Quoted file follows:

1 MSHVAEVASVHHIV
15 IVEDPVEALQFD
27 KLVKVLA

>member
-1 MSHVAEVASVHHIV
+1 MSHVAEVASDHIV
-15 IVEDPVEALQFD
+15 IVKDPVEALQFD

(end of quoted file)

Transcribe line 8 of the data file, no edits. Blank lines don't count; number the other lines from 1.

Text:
+15 IVKDPVEALQFD